But I’m here to talk about the soundtrack. The music for Lagaan was composed by AH Rahman who, as Richard notes in his review of the Bollywood Brass Band’s Rahmania CD, ‘is tremendously popular in India, where a Rahman soundtrack can add considerable box-office appeal to the Bollywood vehicle it graces. Rahman’s work has also found a ready audience in the London-centred Asian Underground scene, where it can be heard as an influence on artists such as State of Bengal, who produced a memorable version of Rahman’s ‘Behind My Elephant’ with the National Cinema Orchestra.’
Bollywood music, or at least that by this composer, is bright, bouncy, and full of lyrics that, if you translated them into English, would be at home as the plot for a soap opera. But the music is much better than that statement would suggest. After I watched Lagaan for the first time on some cable channel late at night a few winters ago, I had to find the soundtrack, a feat made easy at that time by Amazon, but who alas now says it’s out of print. Sigh…
The music is superb from the wonderful vocals, particularly the interplay of male and female voices, to the tabla drum which I’ve appreciated as a musical instrument ever since I hear Davy Cattanach of the Old Blind Dogs use one in concert. All the music here is a well-crafted fusion of traditional Hindi score as composed by Rahman and Western rhythms which plays nicely off of the film’s theme of imperialism. Even though I have but a smattering of Hindi, the lyrics sound wonderful. I’ll admit that appreciating the music is enhanced by seeing the film first as that will help remind you of what each song represents.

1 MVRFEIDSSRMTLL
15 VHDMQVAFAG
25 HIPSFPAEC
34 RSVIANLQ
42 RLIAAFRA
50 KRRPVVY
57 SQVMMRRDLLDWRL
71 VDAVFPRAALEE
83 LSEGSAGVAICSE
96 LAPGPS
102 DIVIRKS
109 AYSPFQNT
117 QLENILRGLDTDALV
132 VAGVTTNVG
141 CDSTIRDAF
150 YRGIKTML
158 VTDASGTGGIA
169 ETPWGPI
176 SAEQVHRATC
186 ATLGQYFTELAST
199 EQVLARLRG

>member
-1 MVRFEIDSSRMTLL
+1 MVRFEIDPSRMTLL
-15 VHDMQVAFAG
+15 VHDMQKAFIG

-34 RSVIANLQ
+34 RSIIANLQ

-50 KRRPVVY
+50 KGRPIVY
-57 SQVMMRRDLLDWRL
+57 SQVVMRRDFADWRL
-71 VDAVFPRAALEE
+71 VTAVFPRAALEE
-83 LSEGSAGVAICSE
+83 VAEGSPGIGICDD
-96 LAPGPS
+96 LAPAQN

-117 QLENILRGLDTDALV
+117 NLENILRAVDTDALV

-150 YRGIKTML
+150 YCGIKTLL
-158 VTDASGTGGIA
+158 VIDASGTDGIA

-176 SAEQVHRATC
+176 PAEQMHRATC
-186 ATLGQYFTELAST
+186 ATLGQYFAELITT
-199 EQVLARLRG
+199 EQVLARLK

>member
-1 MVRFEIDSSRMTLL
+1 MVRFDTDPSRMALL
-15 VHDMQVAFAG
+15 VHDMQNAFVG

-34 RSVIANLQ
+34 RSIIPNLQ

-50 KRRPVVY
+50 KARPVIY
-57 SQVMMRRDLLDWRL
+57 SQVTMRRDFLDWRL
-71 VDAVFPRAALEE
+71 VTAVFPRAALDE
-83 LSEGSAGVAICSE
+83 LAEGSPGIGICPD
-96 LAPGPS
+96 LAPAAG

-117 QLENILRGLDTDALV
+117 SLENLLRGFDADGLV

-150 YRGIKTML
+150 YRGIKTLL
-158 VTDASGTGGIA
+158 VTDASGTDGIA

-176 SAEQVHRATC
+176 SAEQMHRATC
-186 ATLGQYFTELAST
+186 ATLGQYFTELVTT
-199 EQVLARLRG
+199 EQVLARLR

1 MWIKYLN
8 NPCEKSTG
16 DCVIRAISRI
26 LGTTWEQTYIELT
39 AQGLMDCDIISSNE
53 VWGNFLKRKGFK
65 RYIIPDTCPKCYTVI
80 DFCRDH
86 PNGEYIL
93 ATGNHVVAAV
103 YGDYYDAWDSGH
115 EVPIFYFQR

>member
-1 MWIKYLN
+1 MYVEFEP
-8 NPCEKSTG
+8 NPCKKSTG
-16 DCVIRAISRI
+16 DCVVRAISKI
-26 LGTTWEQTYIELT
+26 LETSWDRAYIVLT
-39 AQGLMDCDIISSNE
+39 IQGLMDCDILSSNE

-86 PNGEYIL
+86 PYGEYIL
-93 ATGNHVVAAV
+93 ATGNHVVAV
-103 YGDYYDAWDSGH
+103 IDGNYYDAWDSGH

Lagaan starts off with ‘Ghanan Ghanan’, an upbeat number with the above noted male and female vocals and a percussive beat, a foretelling of how the plot will develop. (Warning — I will watch movies set in foreign cultures with plots that I wouldn’t touch in English. Call it reverse colonial snobbery.) ‘Mitwa’ follows by yet increasing the tempo a few more degrees, and is certainly the most Westernized number in the album, a reason that it’s me least favourite number here. Then comes ‘Radha Kaise Na Jale,’ the song that accompanies the famous dance of the Gopis — this song has yet more wonderful percussion. A jewel of a song, and a love song to boot, is ‘O Rey Chhori,’ where Indian classical music meets and merges with Western symphonic music. The album ends with two symphonic numbers with ‘O Pallanhaare,’ a prayer, finishing out the soundtrack.
With only a single caveat, that being that one song is horribly marred by a English-language interlude, it’s all wonderful music. Good stuff indeed! Check it out and you won’t be disappointed tall. My only real complaint is that it’s a short soundtrack which given the length of the film could have easily filled two CDs with music! Oh, and there are no liner notes ‘tall, a condition that is not surprising as the Web site for Lagaan has very little on it, other than a campaign to get the film an Oscar, and a few reviews!
Is this worth purchasing? Yes. But do check out our reviews of the Rough Guide to the Music of India CD and the Bollywood Brass Band CD for other looks at Bollywood music.
(Sony Music, 2001)